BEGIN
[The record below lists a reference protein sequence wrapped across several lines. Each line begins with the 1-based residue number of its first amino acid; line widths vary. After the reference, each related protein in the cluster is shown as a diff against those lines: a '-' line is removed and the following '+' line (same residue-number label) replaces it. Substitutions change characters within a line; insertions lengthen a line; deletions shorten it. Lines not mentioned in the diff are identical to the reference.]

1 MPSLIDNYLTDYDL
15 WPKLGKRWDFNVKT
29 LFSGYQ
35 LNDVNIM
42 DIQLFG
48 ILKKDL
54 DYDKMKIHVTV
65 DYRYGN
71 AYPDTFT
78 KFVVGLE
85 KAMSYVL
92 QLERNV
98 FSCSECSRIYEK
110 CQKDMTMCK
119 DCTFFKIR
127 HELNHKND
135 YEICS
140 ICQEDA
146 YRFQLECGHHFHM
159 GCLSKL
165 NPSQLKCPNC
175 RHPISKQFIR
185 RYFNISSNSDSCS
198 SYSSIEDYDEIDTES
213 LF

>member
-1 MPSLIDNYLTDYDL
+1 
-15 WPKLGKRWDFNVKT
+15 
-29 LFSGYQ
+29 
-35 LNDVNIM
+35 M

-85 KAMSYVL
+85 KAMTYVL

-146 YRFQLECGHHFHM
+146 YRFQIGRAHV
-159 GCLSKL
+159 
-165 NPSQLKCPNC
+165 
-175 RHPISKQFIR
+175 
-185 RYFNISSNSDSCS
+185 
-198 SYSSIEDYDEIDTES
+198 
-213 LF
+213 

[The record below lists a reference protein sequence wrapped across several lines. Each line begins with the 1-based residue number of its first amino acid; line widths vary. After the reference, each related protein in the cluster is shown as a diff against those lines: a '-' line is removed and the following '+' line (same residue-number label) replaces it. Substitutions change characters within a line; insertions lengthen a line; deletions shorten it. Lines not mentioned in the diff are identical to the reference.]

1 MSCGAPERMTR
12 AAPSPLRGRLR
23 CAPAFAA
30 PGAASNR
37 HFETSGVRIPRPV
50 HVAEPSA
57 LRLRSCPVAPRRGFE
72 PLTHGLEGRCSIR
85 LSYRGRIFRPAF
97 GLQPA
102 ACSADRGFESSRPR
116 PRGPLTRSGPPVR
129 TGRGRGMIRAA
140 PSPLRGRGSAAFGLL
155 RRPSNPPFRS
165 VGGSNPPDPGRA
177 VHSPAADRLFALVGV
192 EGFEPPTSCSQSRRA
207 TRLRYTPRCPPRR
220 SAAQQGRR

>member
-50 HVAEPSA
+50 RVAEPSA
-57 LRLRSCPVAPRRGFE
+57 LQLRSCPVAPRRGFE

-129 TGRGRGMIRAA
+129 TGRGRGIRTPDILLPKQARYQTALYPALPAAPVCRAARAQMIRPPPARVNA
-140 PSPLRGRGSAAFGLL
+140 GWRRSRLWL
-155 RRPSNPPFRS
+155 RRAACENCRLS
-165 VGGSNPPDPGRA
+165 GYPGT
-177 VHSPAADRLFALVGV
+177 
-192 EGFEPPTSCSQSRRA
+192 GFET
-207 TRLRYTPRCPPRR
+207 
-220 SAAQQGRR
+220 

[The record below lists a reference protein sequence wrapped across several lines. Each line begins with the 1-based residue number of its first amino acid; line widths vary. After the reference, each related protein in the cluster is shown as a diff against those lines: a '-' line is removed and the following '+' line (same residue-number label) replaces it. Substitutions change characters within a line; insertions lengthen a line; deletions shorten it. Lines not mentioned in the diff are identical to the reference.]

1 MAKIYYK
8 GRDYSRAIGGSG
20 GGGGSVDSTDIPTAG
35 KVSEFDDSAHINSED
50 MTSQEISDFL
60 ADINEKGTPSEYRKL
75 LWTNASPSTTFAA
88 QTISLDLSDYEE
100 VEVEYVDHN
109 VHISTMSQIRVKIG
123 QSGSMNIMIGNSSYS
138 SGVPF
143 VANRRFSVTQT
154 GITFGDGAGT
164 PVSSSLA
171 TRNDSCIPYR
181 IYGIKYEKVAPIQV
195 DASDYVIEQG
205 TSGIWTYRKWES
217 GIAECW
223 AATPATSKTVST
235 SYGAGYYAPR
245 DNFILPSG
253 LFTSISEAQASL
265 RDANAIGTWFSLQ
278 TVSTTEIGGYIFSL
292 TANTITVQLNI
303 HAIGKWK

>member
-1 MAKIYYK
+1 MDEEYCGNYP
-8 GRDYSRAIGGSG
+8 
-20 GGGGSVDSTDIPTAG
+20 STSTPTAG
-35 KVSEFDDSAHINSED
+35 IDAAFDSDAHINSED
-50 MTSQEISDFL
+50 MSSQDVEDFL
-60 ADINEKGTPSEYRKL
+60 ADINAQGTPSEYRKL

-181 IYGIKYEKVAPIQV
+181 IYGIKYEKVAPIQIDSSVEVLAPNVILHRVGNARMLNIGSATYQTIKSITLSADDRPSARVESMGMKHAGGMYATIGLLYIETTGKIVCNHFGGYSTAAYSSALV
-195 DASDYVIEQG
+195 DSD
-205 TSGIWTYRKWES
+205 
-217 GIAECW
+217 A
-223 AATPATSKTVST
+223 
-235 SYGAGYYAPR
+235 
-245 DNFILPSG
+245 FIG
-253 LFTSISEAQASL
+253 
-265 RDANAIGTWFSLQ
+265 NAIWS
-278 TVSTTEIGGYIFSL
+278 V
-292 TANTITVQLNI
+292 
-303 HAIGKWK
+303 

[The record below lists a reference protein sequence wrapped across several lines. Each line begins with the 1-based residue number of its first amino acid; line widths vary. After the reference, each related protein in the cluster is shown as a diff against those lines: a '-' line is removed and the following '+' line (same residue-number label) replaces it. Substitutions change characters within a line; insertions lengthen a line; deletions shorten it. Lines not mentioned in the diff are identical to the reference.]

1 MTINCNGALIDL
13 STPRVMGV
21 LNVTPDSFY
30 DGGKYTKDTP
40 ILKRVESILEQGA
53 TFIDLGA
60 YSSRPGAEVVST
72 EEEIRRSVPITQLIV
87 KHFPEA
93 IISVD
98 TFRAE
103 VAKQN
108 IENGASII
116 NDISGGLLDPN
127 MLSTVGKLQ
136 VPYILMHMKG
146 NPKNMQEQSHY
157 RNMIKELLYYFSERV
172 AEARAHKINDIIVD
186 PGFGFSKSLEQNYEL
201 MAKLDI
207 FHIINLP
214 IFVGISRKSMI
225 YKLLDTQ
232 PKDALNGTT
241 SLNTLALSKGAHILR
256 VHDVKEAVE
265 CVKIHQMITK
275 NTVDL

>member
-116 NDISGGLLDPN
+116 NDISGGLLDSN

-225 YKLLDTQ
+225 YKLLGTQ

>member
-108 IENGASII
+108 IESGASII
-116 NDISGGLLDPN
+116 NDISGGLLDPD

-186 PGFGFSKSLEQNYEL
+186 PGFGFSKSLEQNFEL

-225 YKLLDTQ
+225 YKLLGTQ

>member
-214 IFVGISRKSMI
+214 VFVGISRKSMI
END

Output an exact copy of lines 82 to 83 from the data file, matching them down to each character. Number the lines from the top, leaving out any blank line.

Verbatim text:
-155 RRPSNPPFRS
+155 RRAACENCRLS